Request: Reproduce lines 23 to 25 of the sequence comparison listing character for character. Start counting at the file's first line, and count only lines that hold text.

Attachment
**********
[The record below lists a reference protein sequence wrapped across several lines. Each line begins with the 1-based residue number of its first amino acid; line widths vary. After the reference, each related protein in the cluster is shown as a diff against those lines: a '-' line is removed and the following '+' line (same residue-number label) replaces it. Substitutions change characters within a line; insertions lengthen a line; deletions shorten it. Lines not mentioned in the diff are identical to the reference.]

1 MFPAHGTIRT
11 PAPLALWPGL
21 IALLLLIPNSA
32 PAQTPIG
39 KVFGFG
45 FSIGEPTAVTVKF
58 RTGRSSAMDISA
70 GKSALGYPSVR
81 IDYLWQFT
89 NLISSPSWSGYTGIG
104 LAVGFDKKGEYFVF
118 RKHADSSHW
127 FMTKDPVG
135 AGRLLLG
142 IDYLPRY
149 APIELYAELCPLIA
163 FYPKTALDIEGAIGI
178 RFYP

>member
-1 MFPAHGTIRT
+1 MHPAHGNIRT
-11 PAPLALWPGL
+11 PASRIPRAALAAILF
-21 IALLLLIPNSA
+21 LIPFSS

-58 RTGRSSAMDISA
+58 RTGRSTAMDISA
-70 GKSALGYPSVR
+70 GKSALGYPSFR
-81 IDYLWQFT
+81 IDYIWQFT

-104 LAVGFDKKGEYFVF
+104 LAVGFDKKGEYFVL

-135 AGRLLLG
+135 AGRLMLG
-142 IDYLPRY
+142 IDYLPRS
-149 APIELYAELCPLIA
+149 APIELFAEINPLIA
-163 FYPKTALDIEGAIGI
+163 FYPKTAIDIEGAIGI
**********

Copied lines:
-11 PAPLALWPGL
+11 PASRIPRAALAAILF
-21 IALLLLIPNSA